Woman shares life in a religious Australian cult, on Abbie Chatfield’s It’s A Lot podcast

PerthNow, Australia/September 28, 2023

TRIGGER WARNING: A TikTok user has told how her weight was controlled and how she was trained to walk like a model after she was indoctrinated into a religious cult at the age of 18.

The woman, going by the name of Liz, says her world changed when she was targeted walking through a shopping mall.

She told Abbie Chatfield’s podcast It’s A Lot she was convinced to join an art group and the clan “filled her cup” with love as she was going through an eating disorder at the time.

Liz says it took six months before she was brainwashed into the religious group, who she alleges was run by a serial rapist who spent time in jail.

“It’s a long process. No one gets brainwashed right out the gate…it takes months,” Liz said. “It was a strategic cunning process.”

The woman says the cult deployed psychological coercive techniques similar to those “used in terrorist organisations, abusive relationships and high control governments” to win her over.

It all unfolded when she was 18 and just finished year 12. She was approached at a shopping mall by a lady asking her to do a survey about Australian culture.

One question was about religion. When she said she believed in Jesus the woman wanted to meet up.

It then happened again in another mall. This time Liz was invited to a Christian art group by the second person who she agreed to meet up with for a coffee.

“I thought they were wonderful,” Liz said.

“From the outside, these people are so loving and so interested in me and so passionate about their faith.”

Liz agreed to do bible studies with them. “They filled my cup,” she said of the sessions.

She claims the group kept who they represented for months from her and “love bombed” her.

Liz revealed the group like to target capable astute people and target university students on campus.

“They’ll pretend to be at university to target people on campus,” she explained of the recruitment process.

“They target a particular person. They have a specific person in mind, typically tall, good looking, young woman.”

She added: “They target people who are capable and intelligent. That’s because A, they will be able to withstand the abuse much better and also when they represent the cult, that’s credit to the cult.”

They target these people when they are in vulnerable phases of life. It could be anything from being far from home or fresh out of a break up.

Other extreme ways included targeting people mourning deaths.

“They troll the death notices. After a family member has died, they will seek out members of that family and door knock. They know they are going to psychologically vulnerable,” she said.

For Liz, she was recovering from an eating disorder at the time.

“They make you think you are fundamentally flawed so you put your complete trust in that organisation,” she said.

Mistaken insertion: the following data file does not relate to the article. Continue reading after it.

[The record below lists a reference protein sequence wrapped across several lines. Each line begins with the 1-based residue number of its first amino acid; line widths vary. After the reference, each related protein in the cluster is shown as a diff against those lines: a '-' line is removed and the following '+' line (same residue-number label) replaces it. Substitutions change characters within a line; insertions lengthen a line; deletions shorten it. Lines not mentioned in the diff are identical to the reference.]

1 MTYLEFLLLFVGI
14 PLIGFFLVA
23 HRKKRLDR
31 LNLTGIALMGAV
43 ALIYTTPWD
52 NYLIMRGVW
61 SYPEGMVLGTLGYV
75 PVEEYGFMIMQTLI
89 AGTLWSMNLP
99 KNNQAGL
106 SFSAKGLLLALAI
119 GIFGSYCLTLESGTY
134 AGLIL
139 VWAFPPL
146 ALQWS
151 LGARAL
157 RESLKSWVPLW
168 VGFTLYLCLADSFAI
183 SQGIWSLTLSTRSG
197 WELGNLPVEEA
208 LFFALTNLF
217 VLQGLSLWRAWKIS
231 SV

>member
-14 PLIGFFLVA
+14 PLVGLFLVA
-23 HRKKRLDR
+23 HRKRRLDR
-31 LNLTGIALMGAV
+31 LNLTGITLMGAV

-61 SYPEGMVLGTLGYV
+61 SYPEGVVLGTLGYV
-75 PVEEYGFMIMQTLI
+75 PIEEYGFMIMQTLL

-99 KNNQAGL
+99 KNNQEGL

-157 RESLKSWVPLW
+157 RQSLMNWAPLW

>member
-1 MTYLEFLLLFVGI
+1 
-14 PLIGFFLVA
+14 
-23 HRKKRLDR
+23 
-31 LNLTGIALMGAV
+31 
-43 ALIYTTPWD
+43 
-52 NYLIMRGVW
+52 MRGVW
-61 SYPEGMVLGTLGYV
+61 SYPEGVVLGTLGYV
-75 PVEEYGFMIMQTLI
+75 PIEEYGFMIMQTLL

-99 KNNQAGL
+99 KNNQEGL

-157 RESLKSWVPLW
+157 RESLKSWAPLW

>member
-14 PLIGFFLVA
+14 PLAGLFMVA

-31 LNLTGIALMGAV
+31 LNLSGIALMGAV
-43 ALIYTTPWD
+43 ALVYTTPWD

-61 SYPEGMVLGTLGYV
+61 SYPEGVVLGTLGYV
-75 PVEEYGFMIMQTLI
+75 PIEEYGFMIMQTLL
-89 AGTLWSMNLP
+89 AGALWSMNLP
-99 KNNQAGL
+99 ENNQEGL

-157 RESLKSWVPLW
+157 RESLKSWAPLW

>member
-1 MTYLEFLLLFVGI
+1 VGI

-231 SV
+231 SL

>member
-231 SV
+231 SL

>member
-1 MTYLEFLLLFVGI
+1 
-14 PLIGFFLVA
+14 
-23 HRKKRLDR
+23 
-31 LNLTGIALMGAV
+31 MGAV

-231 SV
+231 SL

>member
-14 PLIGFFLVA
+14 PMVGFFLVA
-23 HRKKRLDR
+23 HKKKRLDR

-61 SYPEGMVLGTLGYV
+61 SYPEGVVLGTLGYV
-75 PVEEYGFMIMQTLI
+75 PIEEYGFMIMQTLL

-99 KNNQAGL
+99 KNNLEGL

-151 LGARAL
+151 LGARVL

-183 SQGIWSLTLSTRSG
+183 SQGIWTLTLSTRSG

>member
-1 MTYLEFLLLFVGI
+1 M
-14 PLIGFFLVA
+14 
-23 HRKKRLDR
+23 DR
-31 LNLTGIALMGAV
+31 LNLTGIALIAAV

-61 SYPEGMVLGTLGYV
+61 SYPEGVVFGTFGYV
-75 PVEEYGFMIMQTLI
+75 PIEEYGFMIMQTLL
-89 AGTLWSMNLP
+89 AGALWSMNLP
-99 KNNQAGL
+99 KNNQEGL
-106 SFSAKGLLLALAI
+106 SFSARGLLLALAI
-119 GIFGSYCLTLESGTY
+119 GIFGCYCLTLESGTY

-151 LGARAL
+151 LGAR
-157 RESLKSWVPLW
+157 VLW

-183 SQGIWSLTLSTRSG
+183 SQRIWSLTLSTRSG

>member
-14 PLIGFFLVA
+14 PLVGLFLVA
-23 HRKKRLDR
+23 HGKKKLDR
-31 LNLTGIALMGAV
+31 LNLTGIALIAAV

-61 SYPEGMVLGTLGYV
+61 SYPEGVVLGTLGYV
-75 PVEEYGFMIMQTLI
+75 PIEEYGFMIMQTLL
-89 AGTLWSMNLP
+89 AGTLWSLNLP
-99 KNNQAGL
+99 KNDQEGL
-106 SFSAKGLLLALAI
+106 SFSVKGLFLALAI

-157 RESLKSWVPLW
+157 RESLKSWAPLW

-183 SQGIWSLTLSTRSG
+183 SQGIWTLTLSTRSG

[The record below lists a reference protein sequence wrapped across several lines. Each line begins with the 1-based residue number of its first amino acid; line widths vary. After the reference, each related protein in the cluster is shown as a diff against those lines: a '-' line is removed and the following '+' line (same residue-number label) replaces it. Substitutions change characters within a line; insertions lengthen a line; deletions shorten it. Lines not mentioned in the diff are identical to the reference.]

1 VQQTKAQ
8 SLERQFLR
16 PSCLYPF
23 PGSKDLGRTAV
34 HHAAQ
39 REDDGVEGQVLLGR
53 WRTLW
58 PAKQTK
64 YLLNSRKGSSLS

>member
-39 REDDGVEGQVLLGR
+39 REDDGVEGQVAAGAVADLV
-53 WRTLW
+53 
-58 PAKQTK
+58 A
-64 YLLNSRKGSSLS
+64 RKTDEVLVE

“It’s just like an abuse relationship. You go through this honeymoon period and you think this is wonderful, I feel so loved.”

Revealing how the mood changed she said: “Once you are dependent on them, they will bring in the stick and rebuke you or accuse you of things.”

“Slowly the criticism overtakes the love.”

Explaining why it’s hard to just walk away, she said: “They are authority figures and almost represent God to you. So they can do no wrong. You are full brainwashed.”

Extreme hallmarks of the group was perfectionism for the women.

“We had to make ourselves perfect. I really wanted their approval,” she admitted.

We had to perfect our physical selves. Our head leader would start weight coaching us.

Liz was told to put on weight as she recovered from an eating disorder.

Revealing one extreme method of control, she alleged: “They flew a supermodel from Korea who was in the cult to Canberra to teach us how to teach other girls to model.”

“We would do hours of walking practice and posing practice.”

Other claims by Liz include having to hand over all her pay to the cult.

She said she was also treated like an owned nun.

“When it came to the sexual side of things, I had no idea at the time that there was any sexual tone to this until I got much further in,” she told Chatfield.

“When it came to the sexual element I thought this must be a spiritual level that I don’t understand. That is the way they framed it.”

“I remember my leader at one point saying, he’d chosen me to be one of his nuns, one of his brides, never get married and live your life following him and I’d have no idea it was sexual. Then his letters started to be suggestive.”

Explaining how she never twigged to escape, she said: “They plant phobias in your mind. If you ever Google the group, listen to slander, that’s like committing spiritual suicide. You will destroy your faith.”

“It felt like I was part of this epic bible story.”

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